Having travelled around the world, and having been open to all music, he realises that some music is written and hence predictable; some like Carnatic Music is mathematical, while Hindustani is creative. “Nothing is in your hands. It comes to you. You cannot force a taan. At best you can create a space and invite it to enter. Further, there is no standardisation in our music. The Rishabh of every Raga is different. So you can be taught a raga or a composition, but you have to learn to sing it yourself.” As a singer of Natya Sangeet he enjoys poetry and the poetic mood, which through the emotional quotient in his voice he communicates effectively to his audiences. This sets him apart from other Khayal singers.
He has a treasure trove of compositions to sing in different ragas. His mind is like an autocad reader and he claims that he sees their architecture from different angles. Instead of arrogance, this only adds to his humility. “When I go from one note to another note, I take its permission before entering it. You can’t go bursting through musical notes.” Having heard about aboriginal people taking the permission of water before entering it whether as river, lake or pond, this did not sound strange to me at all!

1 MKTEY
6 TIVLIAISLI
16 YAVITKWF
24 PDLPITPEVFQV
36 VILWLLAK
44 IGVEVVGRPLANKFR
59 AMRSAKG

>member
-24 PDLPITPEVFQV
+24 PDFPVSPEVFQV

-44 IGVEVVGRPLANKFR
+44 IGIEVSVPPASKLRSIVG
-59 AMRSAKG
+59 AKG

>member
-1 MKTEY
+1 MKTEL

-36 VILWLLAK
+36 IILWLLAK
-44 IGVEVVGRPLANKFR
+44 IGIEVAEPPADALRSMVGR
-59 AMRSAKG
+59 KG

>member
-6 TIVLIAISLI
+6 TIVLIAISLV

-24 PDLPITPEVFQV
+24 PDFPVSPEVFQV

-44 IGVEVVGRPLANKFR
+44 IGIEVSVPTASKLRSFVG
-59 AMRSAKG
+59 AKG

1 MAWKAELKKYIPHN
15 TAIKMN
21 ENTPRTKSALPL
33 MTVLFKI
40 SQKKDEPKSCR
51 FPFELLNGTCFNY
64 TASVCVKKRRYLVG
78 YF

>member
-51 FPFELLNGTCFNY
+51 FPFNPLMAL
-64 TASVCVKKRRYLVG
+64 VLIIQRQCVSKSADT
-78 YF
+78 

What are his views about the Guru Shishya Parampara, that many claim is the soul of the transfer of musical knowledge and which is regrettably under treat in the times of institutionalisation. “No institution can teach music. It can give you a degree that can help put food on the table. Jeewan banana ke liye Guru ka ashirwad chahiye (you need the blessings of a Guru to make your life” he said categorically. “But there comes a stage” he added, “when you must leave the Guru and find your own path. 10 per cent of your music is eventually what the Guru gives and 90 percent is your own quest. In that, nature can be your teacher” he explains having experienced it and knowing what he is talking about.
He has minimised his needs, contented to live in pastoral Dharwar, with very few acquisitions. He enjoys gardening and watching cricket, but even there he bemoans the appearance of money power. He likes to be surrounded with beauty and has a collection of terracotta images. He is proud that his wife runs a small scale but successful pickle making company that gives employment to many other women. He only strives for simplicity and the humane pursuit of happiness which he describes as — “insaaniyat and sanskaara” and for his music to be always luminous with “bhava and raga”!